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About Criticwire

Sam Adams
Sam Adams

Our resident Criticwire blogger, Sam Adams, is a Philadelphia-based film critic. He writes for the Los Angeles Times, the Philadelphia Inquirer, Slate, Time Out New York, the Onion A.V. Club, eMusic and the Philadelphia City Paper.  His writing has appeared in Entertainment Weekly, the Boston Globe, the Hollywood Reporter, Salon and Film Comment, and his essays on Two-Lane Blacktop and Greendale are included in the The B List: The National Society of Film Critics on the Low-Budget Beauties, Genre-Bending Mavericks, and Cult Classics We Love. He served on the jury at the Toronto Film Festival as a representative of FIPRESCI, the International Federation of Film Critics, was twice a fellow of the Flaherty Film Seminar, and participated in the inaugural New York Times Institute in Film Criticism and Feature Writing at the Museum of the Moving Image in 2007. He has taught classes in documentary and narrative cinema at the University of the Arts, and is a frequent guest speaker in the Talk Cinema series. He lives in Philadelphia with his wife and daughter.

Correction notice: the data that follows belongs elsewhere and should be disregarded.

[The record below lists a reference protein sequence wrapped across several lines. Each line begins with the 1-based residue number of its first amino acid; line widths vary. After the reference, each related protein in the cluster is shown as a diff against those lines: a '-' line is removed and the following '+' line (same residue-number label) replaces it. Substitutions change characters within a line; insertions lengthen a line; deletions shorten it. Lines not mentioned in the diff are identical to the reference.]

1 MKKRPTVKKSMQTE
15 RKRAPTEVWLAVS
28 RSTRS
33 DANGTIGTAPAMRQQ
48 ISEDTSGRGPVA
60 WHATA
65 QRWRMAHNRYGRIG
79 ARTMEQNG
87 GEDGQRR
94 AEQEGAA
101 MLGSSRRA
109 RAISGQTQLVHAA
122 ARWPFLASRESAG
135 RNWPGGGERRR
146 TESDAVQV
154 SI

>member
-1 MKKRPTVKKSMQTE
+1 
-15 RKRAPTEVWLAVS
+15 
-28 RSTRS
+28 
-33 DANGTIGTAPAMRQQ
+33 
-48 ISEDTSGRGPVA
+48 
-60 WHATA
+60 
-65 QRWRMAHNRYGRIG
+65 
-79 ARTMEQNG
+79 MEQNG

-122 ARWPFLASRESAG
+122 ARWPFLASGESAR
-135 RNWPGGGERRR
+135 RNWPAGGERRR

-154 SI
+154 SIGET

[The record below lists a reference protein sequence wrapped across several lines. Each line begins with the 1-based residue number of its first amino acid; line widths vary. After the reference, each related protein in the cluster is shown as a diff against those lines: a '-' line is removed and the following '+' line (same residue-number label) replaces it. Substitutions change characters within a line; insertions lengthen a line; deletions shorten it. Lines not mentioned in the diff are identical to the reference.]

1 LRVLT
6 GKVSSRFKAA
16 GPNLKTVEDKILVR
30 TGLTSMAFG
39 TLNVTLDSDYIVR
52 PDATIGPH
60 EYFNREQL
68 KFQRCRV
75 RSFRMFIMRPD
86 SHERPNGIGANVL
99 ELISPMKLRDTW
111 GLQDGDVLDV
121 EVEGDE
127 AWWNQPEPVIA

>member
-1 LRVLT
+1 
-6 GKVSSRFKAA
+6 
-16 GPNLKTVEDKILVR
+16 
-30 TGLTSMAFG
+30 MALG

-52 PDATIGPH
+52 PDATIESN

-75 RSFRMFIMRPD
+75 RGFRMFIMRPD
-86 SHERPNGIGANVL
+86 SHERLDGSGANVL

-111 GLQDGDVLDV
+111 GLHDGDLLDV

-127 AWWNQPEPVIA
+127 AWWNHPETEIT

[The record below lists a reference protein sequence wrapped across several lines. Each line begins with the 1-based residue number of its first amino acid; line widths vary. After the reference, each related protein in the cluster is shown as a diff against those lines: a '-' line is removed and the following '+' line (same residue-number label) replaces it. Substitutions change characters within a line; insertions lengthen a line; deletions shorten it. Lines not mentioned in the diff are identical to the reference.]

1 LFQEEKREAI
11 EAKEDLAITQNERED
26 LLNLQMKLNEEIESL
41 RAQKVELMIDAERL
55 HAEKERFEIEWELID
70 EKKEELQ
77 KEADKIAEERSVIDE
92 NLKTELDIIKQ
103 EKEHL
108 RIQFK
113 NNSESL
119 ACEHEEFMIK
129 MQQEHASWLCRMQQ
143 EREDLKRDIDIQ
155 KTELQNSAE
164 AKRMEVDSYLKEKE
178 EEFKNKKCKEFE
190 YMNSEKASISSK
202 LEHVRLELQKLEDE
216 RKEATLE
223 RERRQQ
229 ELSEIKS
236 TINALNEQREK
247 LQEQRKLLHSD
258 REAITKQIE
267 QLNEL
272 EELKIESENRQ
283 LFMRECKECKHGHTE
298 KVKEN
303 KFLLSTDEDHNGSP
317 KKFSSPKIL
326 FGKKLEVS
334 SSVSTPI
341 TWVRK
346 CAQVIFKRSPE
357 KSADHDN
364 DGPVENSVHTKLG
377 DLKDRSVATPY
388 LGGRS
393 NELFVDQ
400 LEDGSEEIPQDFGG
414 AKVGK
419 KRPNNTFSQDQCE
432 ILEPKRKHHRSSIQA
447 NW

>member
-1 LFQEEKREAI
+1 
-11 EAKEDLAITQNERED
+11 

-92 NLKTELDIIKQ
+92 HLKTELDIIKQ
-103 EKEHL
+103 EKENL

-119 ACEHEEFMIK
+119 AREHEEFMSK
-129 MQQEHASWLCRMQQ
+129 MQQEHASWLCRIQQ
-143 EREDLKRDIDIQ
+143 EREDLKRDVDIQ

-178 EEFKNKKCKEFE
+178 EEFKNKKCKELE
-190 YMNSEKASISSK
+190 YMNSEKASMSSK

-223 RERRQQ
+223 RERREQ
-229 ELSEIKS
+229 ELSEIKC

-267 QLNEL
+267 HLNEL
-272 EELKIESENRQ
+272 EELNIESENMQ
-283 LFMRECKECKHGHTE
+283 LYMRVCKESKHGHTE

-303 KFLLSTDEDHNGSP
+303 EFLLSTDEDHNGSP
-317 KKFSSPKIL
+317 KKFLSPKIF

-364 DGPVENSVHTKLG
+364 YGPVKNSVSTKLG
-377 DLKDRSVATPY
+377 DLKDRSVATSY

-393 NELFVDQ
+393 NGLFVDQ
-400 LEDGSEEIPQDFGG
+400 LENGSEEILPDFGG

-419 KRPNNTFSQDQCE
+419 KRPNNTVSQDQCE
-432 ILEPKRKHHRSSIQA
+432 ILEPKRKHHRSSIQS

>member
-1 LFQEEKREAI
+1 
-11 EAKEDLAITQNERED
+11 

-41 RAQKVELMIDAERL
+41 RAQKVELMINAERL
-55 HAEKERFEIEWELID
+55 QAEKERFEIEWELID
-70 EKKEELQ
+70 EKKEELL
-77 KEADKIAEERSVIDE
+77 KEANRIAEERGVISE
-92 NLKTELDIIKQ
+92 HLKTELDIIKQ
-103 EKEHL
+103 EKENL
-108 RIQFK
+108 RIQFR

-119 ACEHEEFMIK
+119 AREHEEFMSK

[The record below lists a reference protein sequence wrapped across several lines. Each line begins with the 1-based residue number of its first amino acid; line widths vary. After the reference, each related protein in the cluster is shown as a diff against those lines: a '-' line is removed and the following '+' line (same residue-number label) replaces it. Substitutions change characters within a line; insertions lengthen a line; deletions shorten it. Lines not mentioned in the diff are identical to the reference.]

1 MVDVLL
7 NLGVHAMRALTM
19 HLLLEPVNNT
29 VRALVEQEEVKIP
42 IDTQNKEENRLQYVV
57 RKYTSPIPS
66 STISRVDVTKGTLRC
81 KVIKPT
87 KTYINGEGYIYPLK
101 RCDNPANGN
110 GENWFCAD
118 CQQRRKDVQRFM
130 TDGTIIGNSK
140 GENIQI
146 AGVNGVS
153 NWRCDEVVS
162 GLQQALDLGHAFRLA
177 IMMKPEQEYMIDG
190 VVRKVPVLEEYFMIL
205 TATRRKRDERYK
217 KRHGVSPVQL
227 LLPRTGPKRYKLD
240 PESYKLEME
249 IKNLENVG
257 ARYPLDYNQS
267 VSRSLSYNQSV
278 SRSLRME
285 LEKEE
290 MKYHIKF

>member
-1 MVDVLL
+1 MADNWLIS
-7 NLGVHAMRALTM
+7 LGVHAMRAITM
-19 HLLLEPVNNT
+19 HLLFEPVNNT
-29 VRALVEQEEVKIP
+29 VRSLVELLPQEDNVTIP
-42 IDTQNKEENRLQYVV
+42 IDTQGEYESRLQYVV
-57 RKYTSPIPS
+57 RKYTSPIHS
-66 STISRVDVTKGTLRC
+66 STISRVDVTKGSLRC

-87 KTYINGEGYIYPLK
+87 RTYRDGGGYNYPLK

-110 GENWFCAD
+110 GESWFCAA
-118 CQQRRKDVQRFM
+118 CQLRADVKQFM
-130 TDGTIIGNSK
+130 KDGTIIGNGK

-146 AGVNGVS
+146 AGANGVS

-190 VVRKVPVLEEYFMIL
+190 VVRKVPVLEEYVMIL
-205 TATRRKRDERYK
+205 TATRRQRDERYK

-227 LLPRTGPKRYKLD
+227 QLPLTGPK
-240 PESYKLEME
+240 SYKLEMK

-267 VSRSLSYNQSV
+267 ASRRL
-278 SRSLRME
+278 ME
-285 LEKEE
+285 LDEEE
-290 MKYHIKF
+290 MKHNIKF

In addition to the blog, Criticwire is a network containing hundreds of working film critics who rate and review films on a regular basis.

To see the latest films rated on Criticwire, please visit our homepage

If you're a critic interested in joining the Criticwire Network or have questions pertaining to its content, please contact Indiewire's chief film critic, Eric Kohn, at

Distributors interested in sharing screeners with members of the Criticwire Network may write us at

About Criticwire

We represent films as soon as they're available, regardless of the delivery method. While Rotten Tomatoes and Metacritic only showcase movies in accordance with the traditional release calendar, we aggregate grades, comments and reviews as soon as films hit the marketplace--whether that's at film festivals, VOD or theaters. As soon as they hit the public, Criticwire is paying attention.

Films are judged in multiple ways. Instead of the basic objective standards used for judging films on other sites, we give critics several options. They can grade films using a scale containing 13 grades, but can also submit comments or excerpts from their reviews as well as participating in polls to help us create a truly crowdsourced assessment of quality.

Our network is a real community. Indiewire has strong connections in the film world that allows us to maintain one-to-one relationships with many Criticwire members. We don't just list them on the site; we talk to them on a regular basis to make sure they're satisfied with the way CW represents their opinions.

We have a blog. The Criticwire blog provides a better resource than anything else out there for the latest movie reviews as well as insight and commentary about trends in the critical community.